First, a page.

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'Unimaginable': Inquest into death of Gore toddler Lachlan Jones begins

Ben Tomsett,
Publish Date
Mon, 29 Apr 2024, 1:33pm

'Unimaginable': Inquest into death of Gore toddler Lachlan Jones begins

Ben Tomsett,
Publish Date
Mon, 29 Apr 2024, 1:33pm

An inquest into the death of three-year-old Lachlan Jones has begun, with a coroner speaking of the family’s “unimaginable” loss.

On January 29, 2019, Lachlan was found dead late in the evening face up in a council oxidation pond 1.2km from his home.

The initial police investigation concluded he had walked by himself to the pond, where he drowned.

His father, Paul Jones, believes Lachlan was murdered.

Day one of a 15-day fixture held by Coroner Alexander Ho began at the Invercargill courthouse this morning.

During the inquest, evidence will be given by witnesses, including Lachlan’s family, who were present or in the vicinity the evening of his disappearance.

Coroner Ho began the hearing by expressing his condolences to the child’s friends and family.

“The loss of a young life like Lachie and the impact this would have had on you is unimaginable to those not in your position,” he said.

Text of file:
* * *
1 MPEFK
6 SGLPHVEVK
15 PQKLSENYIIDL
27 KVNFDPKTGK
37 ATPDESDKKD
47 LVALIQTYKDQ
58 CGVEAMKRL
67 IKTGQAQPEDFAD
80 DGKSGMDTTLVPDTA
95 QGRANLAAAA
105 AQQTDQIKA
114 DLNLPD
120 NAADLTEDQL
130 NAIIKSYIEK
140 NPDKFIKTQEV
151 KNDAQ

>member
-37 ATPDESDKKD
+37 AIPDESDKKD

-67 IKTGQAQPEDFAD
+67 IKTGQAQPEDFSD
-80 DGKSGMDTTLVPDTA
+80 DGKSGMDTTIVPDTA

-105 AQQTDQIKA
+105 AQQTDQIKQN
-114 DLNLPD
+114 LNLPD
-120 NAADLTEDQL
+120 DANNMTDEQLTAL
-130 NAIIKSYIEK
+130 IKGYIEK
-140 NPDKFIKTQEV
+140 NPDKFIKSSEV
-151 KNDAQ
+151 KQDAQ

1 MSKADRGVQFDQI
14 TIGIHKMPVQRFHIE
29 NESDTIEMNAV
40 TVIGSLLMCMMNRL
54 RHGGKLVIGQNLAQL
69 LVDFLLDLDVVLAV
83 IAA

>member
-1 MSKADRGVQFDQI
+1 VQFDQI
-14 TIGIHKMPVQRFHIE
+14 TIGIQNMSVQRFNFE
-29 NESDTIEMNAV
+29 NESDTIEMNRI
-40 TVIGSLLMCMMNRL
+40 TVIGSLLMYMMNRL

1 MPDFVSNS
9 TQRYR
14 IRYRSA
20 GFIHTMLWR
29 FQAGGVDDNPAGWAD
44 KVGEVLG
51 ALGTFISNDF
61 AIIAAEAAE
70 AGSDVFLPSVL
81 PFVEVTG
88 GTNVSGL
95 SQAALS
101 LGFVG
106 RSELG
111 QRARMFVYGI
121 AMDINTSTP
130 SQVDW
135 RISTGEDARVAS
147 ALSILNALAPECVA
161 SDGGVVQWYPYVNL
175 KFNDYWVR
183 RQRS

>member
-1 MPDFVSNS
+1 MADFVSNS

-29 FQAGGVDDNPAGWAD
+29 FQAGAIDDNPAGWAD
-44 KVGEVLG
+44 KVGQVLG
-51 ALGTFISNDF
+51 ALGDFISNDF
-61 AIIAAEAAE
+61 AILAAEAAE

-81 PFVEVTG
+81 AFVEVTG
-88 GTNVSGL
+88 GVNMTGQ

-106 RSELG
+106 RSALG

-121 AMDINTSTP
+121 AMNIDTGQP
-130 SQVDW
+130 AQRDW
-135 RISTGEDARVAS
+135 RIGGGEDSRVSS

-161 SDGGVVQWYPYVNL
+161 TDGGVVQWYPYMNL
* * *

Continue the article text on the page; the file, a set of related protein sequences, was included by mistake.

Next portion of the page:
“No condolences I express here today, while genuine, can salve your grief. I did not have the privilege of knowing Lachie but he’s now my responsibility.”

He told the court he was not bound to accept the conclusions of two police investigations and would keep an open mind until he had heard all the evidence.

Late last year, Police admitted late last year they had made some missteps in the immediate investigation of Lachlan’s death.

“Just because something is not likely to have happened does not necessarily determine that another is possible,” the coroner said.

In some areas it may be there was not enough evidence, and the inquest may be adjourned to gather such evidence.

The first witness, who has name suppression, was giving evidence this afternoon.

“No way is the fight for justice for my son over,” Paul Jones told the Herald in December 2022 when Gore District Council admitted a health and safety charge relating to the death and inadequate fencing around the ponds.

“Ninety-nine per cent of this town don’t think he walked out there.”

Ben Tomsett is a multimedia journalist for the New Zealand Herald, based in Dunedin.

This article was originally posted on the NZ Herald here.

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